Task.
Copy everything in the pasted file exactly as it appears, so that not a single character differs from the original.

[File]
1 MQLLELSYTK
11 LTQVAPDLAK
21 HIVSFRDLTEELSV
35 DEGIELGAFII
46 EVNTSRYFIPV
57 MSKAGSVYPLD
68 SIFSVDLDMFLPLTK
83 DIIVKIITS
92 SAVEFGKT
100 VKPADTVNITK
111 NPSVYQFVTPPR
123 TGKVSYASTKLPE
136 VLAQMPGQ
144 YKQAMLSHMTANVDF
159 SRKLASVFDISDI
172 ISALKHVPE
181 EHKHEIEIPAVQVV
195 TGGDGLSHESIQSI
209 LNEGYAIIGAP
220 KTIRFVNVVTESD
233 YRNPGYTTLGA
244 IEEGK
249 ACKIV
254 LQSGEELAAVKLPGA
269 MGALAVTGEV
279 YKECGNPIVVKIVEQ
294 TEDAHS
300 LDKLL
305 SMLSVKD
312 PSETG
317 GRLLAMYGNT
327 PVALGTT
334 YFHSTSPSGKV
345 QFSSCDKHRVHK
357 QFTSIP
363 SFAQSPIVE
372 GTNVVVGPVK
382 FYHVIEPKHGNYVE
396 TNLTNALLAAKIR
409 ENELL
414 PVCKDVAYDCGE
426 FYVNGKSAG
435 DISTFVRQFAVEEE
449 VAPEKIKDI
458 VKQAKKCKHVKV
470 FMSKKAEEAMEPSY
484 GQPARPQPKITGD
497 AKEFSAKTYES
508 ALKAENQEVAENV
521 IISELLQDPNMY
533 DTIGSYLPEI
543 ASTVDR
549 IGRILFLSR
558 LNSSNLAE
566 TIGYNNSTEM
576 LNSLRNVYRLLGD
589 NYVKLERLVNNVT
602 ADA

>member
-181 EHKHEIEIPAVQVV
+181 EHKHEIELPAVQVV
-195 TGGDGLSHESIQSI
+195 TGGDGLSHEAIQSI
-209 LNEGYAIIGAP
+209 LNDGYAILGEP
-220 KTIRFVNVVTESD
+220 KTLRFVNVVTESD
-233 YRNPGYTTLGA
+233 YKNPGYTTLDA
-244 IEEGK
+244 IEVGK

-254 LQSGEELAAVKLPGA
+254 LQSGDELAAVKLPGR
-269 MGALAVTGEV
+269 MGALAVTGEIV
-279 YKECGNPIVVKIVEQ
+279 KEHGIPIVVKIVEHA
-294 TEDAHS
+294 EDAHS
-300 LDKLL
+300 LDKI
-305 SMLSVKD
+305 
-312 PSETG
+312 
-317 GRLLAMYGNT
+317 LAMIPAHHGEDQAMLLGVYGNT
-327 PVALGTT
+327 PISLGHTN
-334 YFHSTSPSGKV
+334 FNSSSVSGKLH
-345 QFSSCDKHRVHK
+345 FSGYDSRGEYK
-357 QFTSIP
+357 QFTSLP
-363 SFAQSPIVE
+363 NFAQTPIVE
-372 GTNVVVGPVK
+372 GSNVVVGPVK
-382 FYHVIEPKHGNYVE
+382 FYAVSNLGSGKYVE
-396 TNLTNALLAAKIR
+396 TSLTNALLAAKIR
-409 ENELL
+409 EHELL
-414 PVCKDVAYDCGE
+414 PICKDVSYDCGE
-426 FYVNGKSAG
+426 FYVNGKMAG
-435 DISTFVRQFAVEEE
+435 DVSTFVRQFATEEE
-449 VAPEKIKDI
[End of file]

1 MQLLELSYTK
11 LTQVAPDLAK
21 HIVSFRDLTEELSV
35 DEGIELGAFII
46 EVNTSRYFIPV
57 MSKAGSVYPLD
68 SIFSVDLDMFLPLTK
83 DIIVKIITS
92 SAVEFGKT
100 VKPADTVNITK
111 NPSVYQFVTPPR
123 TGKVSYASTKLPE
136 VLAQMPGQ
144 YKQAMLSHMTANVDF
159 SRKLASVFDISDI
172 ISALKHVPE
181 EHKHEIEIPAVQVV
195 TGGDGLSHESIQSI
209 LNEGYAIIGAP
220 KTIRFVNVVTESD
233 YRNPGYTTLGA
244 IEEGK
249 ACKIV
254 LQSGEELAAVKLPGA
269 MGALAVTGEV
279 YKECGNPIVVKIVEQ
294 TEDAHS
300 LDKLL
305 SMLSVKD
312 PSETG
317 GRLLAMYGNT
327 PVALGTT
334 YFHSTSPSGKV
345 QFSSCDKHRVHK
357 QFTSIP
363 SFAQSPIVE
372 GTNVVVGPVK
382 FYHVIEPKHGNYVE
396 TNLTNALLAAKIR
409 ENELL
414 PVCKDVAYDCGE
426 FYVNGKSAG
435 DISTFVRQFAVEEE
449 VAPEKIKDI
458 VKQAKKCKHVKV
470 FMSKKAEEAMEPSY
484 GQPARPQPKITGD
497 AKEFSAKTYES
508 ALKAENQEVAENV
521 IISELLQDPNMY
533 DTIGSYLPEI
543 ASTVDR
549 IGRILFLSR
558 LNSSNLAE
566 TIGYNNSTEM
576 LNSLRNVYRLLGD
589 NYVKLERLVNNVT
602 ADA

>member
-181 EHKHEIEIPAVQVV
+181 EHKHEIELPAVQVV
-195 TGGDGLSHESIQSI
+195 TGGDGLSHEAIQSI
-209 LNEGYAIIGAP
+209 LNDGYAILGEP
-220 KTIRFVNVVTESD
+220 KTLRFVNVVTESD
-233 YRNPGYTTLGA
+233 YKNPGYTTLDA
-244 IEEGK
+244 IEVGK

-254 LQSGEELAAVKLPGA
+254 LQSGDELAAVKLPGR
-269 MGALAVTGEV
+269 MGALAVTGEIV
-279 YKECGNPIVVKIVEQ
+279 KEHGIPIVVKIVEHA
-294 TEDAHS
+294 EDAHS
-300 LDKLL
+300 LDKI
-305 SMLSVKD
+305 
-312 PSETG
+312 
-317 GRLLAMYGNT
+317 LAMIPAHHGEDQAMLLGVYGNT
-327 PVALGTT
+327 PISLGHTN
-334 YFHSTSPSGKV
+334 FNSSSVSGKLH
-345 QFSSCDKHRVHK
+345 FSGYDSRGEYK
-357 QFTSIP
+357 QFTSLP
-363 SFAQSPIVE
+363 NFAQTPIVE
-372 GTNVVVGPVK
+372 GSNVVVGPVK
-382 FYHVIEPKHGNYVE
+382 FYAVSNLGSGKYVE
-396 TNLTNALLAAKIR
+396 TSLTNALLAAKIR
-409 ENELL
+409 EHELL
-414 PVCKDVAYDCGE
+414 PICKDVSYDCGE
-426 FYVNGKSAG
+426 FYVNGKMAG
-435 DISTFVRQFAVEEE
+435 DVSTFVRQFATEEE
-449 VAPEKIKDI